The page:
Four candidates seek seats on Franklin Board of Supervisors
By J. Chambless
Two seats are up for election in Franklin Township, where Democrats David Gerstenhaber and Mary McVeigh, and Republicans David Snyder and Brent Van Lith, are vying for positions on the Board of Supervisors.
Three members of the current board endorsed Snyder and Van Lith in a recent letter to township residents. “We strongly endorse David P. Snyder for re-election as a Franklin Township Supervisor, and Brent Van Lith for election to the Board of Supervisors,” read the message signed by current supervisors John Auerbach, Donna Dea and Steffen Torres. “We have worked with David and Brent over the past three to six years on many complex issues, and find them both to be extremely competent, efficient, effective, and easy to work with. They each exhibit a unique set of skills that provide a major benefit to Franklin Township.”
In campaign literature, Snyder and Van Lith summarized their qualifications:
David P. Snyder (Republican). Since moving to Southern Chester County in 2000, Snyder has been involved with helping local schools and keeping townships looking their best. In 2013, he was elected to the Franklin Township Board of Supervisors, where he still serves. While on the board, he has supported projects that repair and/or reconstruct multiple key roadways in the township, including the widening and the addition of striping and safety upgrades to many of these roads. He supported the construction of the salt shed at the township building to better manage winter storms, and the enactment of a volunteer service tax credit. This was accomplished without a tax increase. He is seeking a second term to continue keeping taxes low while maximizing the life of local roads. He has been living in Franklin Chase for the last 12 years with his wife, Patricia, and their two boys.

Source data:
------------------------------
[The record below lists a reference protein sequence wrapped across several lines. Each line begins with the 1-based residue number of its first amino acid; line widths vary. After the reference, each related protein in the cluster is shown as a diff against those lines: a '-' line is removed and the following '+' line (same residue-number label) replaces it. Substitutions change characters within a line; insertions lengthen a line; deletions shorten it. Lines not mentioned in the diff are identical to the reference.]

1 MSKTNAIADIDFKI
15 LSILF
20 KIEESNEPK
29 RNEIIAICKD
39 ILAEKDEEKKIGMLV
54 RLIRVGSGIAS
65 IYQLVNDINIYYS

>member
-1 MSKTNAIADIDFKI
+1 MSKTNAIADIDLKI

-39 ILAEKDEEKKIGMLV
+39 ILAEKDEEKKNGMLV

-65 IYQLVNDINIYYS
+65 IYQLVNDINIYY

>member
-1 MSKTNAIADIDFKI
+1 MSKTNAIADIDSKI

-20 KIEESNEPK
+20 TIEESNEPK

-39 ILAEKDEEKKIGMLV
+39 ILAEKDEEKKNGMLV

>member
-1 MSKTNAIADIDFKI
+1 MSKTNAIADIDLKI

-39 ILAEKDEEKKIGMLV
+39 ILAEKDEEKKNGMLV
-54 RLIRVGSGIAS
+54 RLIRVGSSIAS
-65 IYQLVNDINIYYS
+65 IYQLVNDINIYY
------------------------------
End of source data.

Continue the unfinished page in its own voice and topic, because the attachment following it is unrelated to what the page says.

Brent Van Lith (Republican). A licensed professional engineer, Van Lith has had a 23-year career in civil engineering. With more than 20 years in road design and construction, he has the experience to maximize the life of township roads and buildings. He has managed projects that have exceeded $40 million. He has served the township by volunteering his time and acting as a Planning Commission member. He has also worked on improving township ordinances. Because he has worked on land development projects in multiple municipalities, he understands how ordinances should work together to provide fair and common sense practices. He has lived in Franklin Township for seven years with his wife, Nadia, and their two children.
In text outlining their platform, Snyder and Van Lith wrote, “Dave and Brent are both fiscally conservative. They believe in low taxes and small government. They also believe that the primary function of local government should focus on the core functions of the township: Road maintenance, emergency service, traffic safety, and land development/zoning. They both share a deep-seated belief that just as families must live within a reasonable budget, so must our government. Dave and Brent believe firmly that government should be as transparent as possible. If elected, they are committed to promoting government transparency in Franklin Township.”
In statements sent to the Chester County Press, the two Democratic candidates summarized their platform: